Shoulder pads for contact sports such as football and hockey are generally constructed of a hard outer shell of thermoformed plastic. There are usually three hard plastic components for each shoulder, a main arch covering the chest and back extending over an inner part of the shoulder near the trapezius muscle, a smaller cup covering the outer part of the shoulder, and an epaulet partially overlying and covering the main arch and the cup. Cushions are attached to the underside of the main arch and the cup. In most shoulder pads designs, the epaulet does not have a corresponding underlying cushion.

Depending upon the skeletal and muscular shape of the wearer, the shoulder pad may or may not closely fit the contours of the wearer. In cases where a player has highly developed trapezius muscles and neck muscles, the shoulder pad, and impact forces applied thereto, can come to bear at particular stress points near the wearer's neck. These stress points result from the fixed position of the cushions of the shoulder pad, and the absence of cushions designed to closely fit the shape of a human shoulder. In many cases, the trapezius muscle unfortunately experiences an inordinate amount of pounding. As a result, neck and shoulder soreness can result. While single fixed wedge-shaped pads have been used to displace pads upwardly away from the trapezius muscle, there is a need for broader support extending to the front and the rear of the shoulder area when raising pads away from the trapezius muscle. The single wedge pad does not follow the contour of the whole shoulder area of the wearer. Another problem with non-contoured cushions in a shoulder pad is the inability to distribute impact forces away from areas of a player's shoulder where a prior injury may have occurred. Without the ability to adjust the positions of the cushions of a shoulder pad, a minor injury can be aggravated. For example, the A-C joint (acromio-clavicular joint) is a highly complex part of the human skeletal system which can become separated or otherwise injured during sports such as football and hockey. Fixed pad systems are unable to take such injuries into account.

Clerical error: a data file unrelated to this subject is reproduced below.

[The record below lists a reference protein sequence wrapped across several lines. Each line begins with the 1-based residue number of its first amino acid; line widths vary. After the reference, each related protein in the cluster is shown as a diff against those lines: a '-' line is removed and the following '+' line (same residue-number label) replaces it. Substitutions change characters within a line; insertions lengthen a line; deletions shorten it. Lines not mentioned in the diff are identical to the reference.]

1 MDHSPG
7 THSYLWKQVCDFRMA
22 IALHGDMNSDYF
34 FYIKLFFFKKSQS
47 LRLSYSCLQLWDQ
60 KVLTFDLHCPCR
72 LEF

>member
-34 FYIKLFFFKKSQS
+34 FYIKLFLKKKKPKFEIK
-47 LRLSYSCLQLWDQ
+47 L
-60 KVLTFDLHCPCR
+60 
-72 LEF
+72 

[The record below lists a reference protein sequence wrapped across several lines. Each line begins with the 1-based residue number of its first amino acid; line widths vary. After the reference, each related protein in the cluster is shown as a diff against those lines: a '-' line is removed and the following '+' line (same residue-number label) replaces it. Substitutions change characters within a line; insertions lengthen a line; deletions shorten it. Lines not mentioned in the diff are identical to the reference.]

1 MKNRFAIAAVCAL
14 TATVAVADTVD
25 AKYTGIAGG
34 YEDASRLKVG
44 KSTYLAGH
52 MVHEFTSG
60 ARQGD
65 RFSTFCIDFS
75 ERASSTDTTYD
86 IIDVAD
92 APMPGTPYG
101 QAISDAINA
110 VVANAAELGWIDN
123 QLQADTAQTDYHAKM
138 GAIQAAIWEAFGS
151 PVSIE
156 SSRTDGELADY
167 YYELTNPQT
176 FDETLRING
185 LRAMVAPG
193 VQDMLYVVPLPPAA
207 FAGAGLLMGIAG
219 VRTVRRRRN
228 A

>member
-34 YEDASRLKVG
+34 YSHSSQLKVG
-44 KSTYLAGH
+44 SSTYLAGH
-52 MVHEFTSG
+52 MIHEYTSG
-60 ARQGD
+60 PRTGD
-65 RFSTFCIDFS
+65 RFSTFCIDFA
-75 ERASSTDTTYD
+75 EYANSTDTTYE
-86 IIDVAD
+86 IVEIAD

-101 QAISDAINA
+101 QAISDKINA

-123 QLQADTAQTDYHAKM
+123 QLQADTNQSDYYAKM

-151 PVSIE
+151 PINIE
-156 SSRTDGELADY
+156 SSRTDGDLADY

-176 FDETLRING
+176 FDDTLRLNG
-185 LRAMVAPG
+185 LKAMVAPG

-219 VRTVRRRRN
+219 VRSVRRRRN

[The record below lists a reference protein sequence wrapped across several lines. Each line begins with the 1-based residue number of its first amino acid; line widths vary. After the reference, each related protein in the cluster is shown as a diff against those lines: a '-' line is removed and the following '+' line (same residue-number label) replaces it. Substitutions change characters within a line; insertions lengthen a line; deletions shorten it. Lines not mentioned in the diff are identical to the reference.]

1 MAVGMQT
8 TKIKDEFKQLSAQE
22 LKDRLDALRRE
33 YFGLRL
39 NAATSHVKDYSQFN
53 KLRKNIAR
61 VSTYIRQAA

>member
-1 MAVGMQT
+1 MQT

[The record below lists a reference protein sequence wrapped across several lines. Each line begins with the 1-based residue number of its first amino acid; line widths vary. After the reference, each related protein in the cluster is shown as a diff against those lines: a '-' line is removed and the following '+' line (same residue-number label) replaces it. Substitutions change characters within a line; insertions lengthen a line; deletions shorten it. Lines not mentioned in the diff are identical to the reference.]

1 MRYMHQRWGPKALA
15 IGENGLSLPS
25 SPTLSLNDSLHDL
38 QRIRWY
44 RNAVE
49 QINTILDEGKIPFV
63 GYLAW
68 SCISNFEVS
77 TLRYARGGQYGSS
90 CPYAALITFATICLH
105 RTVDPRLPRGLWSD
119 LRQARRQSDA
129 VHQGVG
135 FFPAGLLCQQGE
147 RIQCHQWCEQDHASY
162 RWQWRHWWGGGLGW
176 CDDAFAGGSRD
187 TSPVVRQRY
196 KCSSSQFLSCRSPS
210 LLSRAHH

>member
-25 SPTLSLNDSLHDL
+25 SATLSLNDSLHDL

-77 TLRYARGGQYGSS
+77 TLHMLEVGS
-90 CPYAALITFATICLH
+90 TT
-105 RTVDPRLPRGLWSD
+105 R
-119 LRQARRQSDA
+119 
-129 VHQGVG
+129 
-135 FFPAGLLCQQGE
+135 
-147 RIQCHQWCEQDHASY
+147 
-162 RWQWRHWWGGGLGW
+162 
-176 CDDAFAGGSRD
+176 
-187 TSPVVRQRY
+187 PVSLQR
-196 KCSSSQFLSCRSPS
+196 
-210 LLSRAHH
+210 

Therefore, it is an object of the present invention to provide a padding system for athletes which is capable of improved distribution of impact forces.

Another object of the present invention is to provide a padding system in which impact forces can be directed away from particular points on a wearer's body.